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7 Pragmatic Ways of Tackling the Issues with Disability at the Workplace

Written By:
Syra Salam

People with disabilities are frequently overlooked as potential job applicants. That’s because many employers assume they wouldn’t be able to meet the requirements of the job or that they might need special accommodations. However, that’s not the case for everyone. Disability at the workplace is not to be looked down upon.  People with disabilities can have just as much grit and determination as anyone else. Many people with disabilities are more than willing to put in the hard work it takes to get a job and excel in it at workplace. They just need a little help cracking those interview codes and overcoming preconceived notions. 

Here are the pragmatic ways of tackling these issues when hiring people with disabilities.

Be clear about your company culture and work environment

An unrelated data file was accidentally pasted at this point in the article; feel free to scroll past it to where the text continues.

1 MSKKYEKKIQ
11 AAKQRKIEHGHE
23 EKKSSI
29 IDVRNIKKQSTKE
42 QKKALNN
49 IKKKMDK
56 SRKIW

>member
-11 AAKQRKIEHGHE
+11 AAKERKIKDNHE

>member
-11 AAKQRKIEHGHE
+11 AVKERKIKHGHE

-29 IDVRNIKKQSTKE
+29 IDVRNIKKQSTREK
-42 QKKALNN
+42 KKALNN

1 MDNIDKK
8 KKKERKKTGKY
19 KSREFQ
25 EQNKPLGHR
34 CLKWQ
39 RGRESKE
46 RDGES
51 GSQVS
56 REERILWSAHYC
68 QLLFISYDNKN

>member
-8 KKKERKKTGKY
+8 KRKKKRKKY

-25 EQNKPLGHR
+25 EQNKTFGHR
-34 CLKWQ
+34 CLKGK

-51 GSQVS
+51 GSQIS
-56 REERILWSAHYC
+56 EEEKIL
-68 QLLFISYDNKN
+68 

Before you even start hiring, ensure you’re able to provide the right environment for people with disabilities.

If your office is loud, full of toxic people, or you have employees who work in high-pressure situations, it’s not going to be a good fit for anyone. Nevertheless, it’ll be especially problematic for those with disabilities who may have special needs regarding quiet or a more pressure-free environment. 

When hiring, be sure to ask questions about what the employee’s needs are. For example, if they need quiet spaces or their workstation needs modification in any way.

Hire people with varied skill sets

Yes, you want to hire people who have the necessary skills for the job. But you also want to make sure you don’t only hire people who look one certain way. For example, if your office has very specific, rigid hours and demands a lot of overtime. In addition, you only hire young people who can stand those hours. In that case you’re not going to be open to a lot of people with disabilities.